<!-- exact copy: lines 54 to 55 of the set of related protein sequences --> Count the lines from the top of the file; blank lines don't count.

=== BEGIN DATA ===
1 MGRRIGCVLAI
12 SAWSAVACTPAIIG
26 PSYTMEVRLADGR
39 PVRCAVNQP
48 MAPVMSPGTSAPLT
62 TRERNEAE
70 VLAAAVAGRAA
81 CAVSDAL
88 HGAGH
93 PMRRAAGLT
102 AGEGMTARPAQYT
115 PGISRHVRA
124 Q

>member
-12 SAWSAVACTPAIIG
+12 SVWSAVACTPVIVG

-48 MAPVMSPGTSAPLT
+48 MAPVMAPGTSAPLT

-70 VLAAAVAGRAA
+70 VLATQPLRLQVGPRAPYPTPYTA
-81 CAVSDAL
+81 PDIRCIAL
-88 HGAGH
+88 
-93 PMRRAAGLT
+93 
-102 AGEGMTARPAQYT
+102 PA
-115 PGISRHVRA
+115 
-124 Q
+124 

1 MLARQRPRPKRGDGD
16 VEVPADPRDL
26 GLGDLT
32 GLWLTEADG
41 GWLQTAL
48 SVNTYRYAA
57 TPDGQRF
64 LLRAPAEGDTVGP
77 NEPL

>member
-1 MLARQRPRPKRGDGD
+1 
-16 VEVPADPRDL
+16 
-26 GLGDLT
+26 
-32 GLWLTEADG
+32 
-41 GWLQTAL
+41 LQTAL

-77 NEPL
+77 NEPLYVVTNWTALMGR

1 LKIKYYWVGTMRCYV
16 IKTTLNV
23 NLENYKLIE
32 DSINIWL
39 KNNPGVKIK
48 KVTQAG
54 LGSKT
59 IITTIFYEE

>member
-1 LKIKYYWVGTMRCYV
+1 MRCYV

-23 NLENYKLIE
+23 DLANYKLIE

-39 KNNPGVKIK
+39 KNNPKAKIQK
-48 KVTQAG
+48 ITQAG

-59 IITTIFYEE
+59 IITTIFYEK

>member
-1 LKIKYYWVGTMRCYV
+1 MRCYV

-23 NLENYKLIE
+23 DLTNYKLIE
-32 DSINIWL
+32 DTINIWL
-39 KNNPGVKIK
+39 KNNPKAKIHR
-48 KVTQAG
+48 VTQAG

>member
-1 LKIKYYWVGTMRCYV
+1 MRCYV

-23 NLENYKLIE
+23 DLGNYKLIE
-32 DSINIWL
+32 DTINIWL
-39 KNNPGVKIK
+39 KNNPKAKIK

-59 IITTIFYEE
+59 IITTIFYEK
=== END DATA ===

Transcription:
+77 NEPLYVVTNWTALMGR

1 LKIKYYWVGTMRCYV